Textural Evidence of Episodic Introduction of Metallic Nanoparticles into Bonanza Epithermal Ores
Received: 28 June 2012 / Revised: 27 July 2012 / Accepted: 3 August 2012 / Published: 14 August 2012
Cited by 8 | PDF Full-text (993 KB) | HTML Full-text | XML Full-text
Tertiary low sulfidation (LS) epithermal deposits in the western USA often show evidence of the former presence of nanoparticle-sized precious-metal and silica phases in the highest grade (bonanza) ores. Here, nanoparticles are defined to have a size less than ~10−7 m.
[...] Read more.
Tertiary low sulfidation (LS) epithermal deposits in the western USA often show evidence of the former presence of nanoparticle-sized precious-metal and silica phases in the highest grade (bonanza) ores. Here, nanoparticles are defined to have a size less than ~10−7
m. The ore-mineral textures that formed from aggregation of nanoparticles (or colloids) observed to date in these ores include electrum and naumannite (Ag2
Se). Here it is proposed that chalcopyrite also forms nanoparticles in these ores, but sulfide nanoparticles apparently have significantly different physical (surface) properties than the precious-metal phases, and thus exhibit different mineral textures (e.g.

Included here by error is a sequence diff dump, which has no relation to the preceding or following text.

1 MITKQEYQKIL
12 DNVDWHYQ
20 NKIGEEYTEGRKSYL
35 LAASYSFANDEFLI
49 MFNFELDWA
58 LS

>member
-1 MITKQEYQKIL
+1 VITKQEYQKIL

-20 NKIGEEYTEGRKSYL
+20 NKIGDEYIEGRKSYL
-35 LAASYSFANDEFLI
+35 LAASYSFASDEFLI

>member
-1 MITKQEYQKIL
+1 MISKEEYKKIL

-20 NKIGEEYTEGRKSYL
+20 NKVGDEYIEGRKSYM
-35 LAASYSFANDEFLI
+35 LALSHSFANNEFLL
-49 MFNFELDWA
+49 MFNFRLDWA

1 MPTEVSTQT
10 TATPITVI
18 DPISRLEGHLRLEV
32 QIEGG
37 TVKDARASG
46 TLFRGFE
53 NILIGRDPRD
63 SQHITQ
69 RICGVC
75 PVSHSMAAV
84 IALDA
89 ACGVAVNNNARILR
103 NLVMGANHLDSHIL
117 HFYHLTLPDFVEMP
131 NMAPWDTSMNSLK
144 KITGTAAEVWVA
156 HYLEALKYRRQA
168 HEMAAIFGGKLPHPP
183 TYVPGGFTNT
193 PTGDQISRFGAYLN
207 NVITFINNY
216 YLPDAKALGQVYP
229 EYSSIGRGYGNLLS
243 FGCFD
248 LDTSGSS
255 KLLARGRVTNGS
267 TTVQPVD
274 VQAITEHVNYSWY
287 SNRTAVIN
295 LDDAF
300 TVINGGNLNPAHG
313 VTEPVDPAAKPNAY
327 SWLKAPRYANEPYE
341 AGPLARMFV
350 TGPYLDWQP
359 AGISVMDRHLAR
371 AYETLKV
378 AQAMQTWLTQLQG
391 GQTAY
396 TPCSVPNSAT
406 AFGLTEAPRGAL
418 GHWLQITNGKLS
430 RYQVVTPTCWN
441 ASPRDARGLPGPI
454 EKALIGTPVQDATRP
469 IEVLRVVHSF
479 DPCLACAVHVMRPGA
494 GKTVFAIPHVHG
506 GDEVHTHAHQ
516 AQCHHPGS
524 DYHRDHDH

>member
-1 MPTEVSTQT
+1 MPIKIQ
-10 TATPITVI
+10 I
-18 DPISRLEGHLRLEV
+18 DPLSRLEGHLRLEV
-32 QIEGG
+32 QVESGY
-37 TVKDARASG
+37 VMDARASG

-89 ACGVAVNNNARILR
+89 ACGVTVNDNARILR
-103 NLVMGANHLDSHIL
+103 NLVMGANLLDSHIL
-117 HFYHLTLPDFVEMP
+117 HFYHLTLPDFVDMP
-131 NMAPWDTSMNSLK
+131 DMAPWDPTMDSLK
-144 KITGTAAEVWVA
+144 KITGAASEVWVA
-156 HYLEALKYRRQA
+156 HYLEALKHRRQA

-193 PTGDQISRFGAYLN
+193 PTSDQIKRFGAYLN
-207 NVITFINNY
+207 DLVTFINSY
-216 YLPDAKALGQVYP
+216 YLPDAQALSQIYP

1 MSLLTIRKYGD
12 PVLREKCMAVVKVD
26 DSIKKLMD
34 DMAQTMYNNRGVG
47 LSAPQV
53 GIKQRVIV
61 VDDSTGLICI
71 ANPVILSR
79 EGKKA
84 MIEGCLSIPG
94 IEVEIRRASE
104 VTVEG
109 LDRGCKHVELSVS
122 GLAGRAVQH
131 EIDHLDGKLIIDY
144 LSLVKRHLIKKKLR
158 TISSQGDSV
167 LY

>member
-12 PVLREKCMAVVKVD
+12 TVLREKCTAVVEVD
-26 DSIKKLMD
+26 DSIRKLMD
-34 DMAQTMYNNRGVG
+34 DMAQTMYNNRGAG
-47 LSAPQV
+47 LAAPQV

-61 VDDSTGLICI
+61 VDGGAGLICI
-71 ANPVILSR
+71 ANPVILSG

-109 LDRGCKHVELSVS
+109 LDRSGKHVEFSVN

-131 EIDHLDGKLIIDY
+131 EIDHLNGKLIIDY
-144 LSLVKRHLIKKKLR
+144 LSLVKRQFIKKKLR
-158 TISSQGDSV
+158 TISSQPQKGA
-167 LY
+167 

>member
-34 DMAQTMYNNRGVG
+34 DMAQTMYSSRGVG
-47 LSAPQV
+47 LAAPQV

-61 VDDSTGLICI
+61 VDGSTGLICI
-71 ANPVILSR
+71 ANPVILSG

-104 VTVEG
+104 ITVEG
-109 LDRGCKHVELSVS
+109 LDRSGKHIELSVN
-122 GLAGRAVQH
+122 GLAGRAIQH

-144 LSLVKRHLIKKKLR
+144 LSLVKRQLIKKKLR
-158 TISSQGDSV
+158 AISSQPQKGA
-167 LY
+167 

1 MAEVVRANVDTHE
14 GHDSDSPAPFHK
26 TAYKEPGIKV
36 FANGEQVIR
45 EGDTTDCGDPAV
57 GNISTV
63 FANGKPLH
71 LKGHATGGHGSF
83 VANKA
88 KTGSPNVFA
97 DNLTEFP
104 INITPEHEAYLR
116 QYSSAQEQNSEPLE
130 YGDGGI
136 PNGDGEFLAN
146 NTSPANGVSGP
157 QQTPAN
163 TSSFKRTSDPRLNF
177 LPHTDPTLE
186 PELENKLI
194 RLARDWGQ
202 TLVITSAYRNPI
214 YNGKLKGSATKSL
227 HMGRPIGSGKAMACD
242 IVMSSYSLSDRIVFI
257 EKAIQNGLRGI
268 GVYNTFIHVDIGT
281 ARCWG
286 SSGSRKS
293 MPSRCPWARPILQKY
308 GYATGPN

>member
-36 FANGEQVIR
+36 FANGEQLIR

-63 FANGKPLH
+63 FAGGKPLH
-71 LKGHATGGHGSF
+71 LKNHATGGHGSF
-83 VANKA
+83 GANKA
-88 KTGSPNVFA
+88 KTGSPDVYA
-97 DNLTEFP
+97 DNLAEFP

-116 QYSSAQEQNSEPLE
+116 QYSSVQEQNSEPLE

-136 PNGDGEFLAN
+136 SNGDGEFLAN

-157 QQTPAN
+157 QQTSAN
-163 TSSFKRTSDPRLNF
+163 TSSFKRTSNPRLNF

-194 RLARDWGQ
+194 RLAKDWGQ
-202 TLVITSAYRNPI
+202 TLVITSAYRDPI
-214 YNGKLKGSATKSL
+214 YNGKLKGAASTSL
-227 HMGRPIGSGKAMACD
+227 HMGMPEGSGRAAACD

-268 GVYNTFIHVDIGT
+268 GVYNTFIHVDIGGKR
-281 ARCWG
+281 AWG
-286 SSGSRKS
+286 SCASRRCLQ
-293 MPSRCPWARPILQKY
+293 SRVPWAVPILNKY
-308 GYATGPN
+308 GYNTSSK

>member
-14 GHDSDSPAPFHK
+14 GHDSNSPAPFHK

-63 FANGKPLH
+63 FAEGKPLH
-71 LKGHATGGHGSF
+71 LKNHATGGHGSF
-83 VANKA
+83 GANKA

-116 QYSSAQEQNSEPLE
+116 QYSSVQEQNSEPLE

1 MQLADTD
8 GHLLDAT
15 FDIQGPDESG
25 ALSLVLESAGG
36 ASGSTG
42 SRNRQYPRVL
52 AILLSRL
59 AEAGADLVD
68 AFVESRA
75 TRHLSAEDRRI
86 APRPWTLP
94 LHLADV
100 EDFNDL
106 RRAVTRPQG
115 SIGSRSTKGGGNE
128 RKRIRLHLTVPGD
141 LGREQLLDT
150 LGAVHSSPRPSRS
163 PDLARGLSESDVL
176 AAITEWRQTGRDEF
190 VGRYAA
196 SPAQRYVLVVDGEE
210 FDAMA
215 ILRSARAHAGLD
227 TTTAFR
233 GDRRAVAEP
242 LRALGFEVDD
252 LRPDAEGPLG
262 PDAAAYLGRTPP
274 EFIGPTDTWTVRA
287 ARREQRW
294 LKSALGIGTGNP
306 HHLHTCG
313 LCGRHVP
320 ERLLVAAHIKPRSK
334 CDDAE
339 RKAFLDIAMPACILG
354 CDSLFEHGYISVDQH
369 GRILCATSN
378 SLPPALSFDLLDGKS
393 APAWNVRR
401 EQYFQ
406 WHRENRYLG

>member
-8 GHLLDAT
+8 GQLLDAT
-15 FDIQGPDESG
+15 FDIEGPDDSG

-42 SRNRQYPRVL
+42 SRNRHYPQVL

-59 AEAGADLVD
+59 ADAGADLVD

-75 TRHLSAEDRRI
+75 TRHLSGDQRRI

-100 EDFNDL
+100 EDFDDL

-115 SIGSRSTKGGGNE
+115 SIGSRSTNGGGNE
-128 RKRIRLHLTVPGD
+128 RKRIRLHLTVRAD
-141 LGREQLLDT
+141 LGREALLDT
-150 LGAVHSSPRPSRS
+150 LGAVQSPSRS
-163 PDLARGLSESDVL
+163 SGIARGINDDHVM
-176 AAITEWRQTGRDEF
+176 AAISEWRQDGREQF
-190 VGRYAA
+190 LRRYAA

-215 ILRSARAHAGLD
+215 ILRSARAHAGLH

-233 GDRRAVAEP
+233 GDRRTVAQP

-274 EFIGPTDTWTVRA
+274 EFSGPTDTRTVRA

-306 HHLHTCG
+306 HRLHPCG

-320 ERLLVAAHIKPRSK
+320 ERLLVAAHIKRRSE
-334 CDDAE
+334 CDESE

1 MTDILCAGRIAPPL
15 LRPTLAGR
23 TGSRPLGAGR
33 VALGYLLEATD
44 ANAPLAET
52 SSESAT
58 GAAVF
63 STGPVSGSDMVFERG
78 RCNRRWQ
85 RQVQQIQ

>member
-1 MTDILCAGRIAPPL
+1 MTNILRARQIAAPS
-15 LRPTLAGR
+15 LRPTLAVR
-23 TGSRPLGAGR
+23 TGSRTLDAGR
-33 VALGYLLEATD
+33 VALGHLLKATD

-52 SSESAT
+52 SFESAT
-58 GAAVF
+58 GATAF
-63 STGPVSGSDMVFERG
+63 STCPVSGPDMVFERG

, no textural evidence of previous chalcopyrite nanoparticles). Textures described here show that nanoparticles of precious-metal phases and silica were episodically and often repeatedly deposited to form the banded bonanza veins typical of many western USA epithermal deposits. Chalcopyrite is the most abundant metal-sulfide mineral in these bonanza ores, and it was also deposited episodically as well, and it appears to replace earlier formed naumannite dendrites. However, this apparent “replacement” texture may just be the result of naumannite dendrite limbs trapping chalcopyrite nanoparticles that later recrystallized to the apparent replacement texture. The episodic and repetitive nature of the metal-depositing events may record periodic “degassing” of magma chambers at depth, where metals are repeatedly delivered to the shallow epithermal environment by “vapor-phase” metal (loid) transport.